It’s a similar story worldwide, supporters say. A deployment boom on the scale envisioned by the G8 is technologically “achievable,” but it’s crunch time now on incentives, according to a new report released last week from the Paris-based International Energy Agency (IEA).
“Heightened urgency on the part of all stakeholders is needed to realize the number of large‐scale projects that constitute the critical first steps in the deployment of CCS,” according to the report, “Carbon Capture and Storage: Progress and Next Steps.” Its findings will be presented at the next G8 meeting in Toronto, Canada on June 25-26.
A high-enough price on carbon must be introduced immediately and be applicable in both poor and rich nations, the IEA said.
“Recently, the price level in CO2 markets [in the EU Emissions Trading System] was in the range of USD 15 to USD 35 per ton of CO2,” said the IEA. That’s “insufficient to make CCS competitive employing today’s technology.”
High Price on Carbon Needed for CCS Deployment
Meanwhile, efforts to enact cap-and-trade schemes that would establish a carbon price signal in the U.S., Australia and Japan have all been sidelined so far this year.
For CCS to make “economic sense” now in the U.S., estimates range from $50 to $80 per ton of carbon, Byers said. The price of carbon under the Kerry-Lieberman American Power Act, a cap-and-trade bill now stalled in the Senate, “would take quite a while” to rise up to that level.
Under that bill, however, other incentives would exist to give CCS a boost. For instance, every new power plant that gets built would be required to achieve a reduction in greenhouse gas emissions of at least 50 percent through 2019. After 2020, the industry must reach a 65 percent reduction for its facilities.
The IEA report said that without CCS, the economic costs of staving off catastrophic climate change would increase by 70 percent.
And despite the call to action from the agency, it said “significant progress has been made,” citing the $26 billion of public money that has been committed by governments, as well as announced intentions to construct between 19 and 43 large-scale demonstration projects by 2020. The study also said 80 plants are on the drawing board in various stages across the world, with seven in developing countries, mainly China and the Middle East.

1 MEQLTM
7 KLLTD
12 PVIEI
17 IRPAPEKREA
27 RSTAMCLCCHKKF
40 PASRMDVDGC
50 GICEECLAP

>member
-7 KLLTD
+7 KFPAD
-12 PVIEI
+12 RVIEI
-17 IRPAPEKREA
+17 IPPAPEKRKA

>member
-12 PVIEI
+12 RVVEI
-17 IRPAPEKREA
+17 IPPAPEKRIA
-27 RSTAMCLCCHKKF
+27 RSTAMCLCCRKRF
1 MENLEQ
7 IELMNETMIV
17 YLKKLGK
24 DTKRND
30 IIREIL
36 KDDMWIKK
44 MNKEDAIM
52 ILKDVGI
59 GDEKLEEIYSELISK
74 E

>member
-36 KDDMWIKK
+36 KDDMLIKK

100 Plants by 2020
Around 100 plants would have to be up and running by 2020, however, to have a meaningful impact in containing carbon output, IEA said. And about half of those would need to be built in developing nations.
To date, the most “notable efforts” can be found in the U.S., Canada, the EU and Australia, the IEA said.
Currently, efforts to plough research dollars into CCS R&D in the U.S. and Canada are on par with those in the EU, but the big difference is that “Europe has a regulatory driver,” said Byers.
The U.S. stimulus package included $2.4 billion for carbon capture and storage projects. The American Power Act includes $2 billion each year to give the sector a boost.
While climate change legislation could be a year or two away at best, the Environmental Protection Agency could step in sooner and require the fossil fuel industry to install carbon controls, analysts say.
“The EPA now has the authority to regulate greenhouse gases,” said Byers. “They could step in certainly on new power plants and start requiring as part of best available control technologies the installation of carbon capture.”
However, from an industry perspective, one thing that is unlikely to make electric utilities in the U.S. move is the BP oil gusher, the nation’s worst environmental disaster, Byers said. That’s despite the rhetoric from Washington that the calamitous spill should spur the development of new energy technologies, such as CCS, and force a rethink of the fuels of the future.
“You can hear those correlations being made in the halls of Congress, but I’m not sure that we’re really having such a direct impact here in the industry.”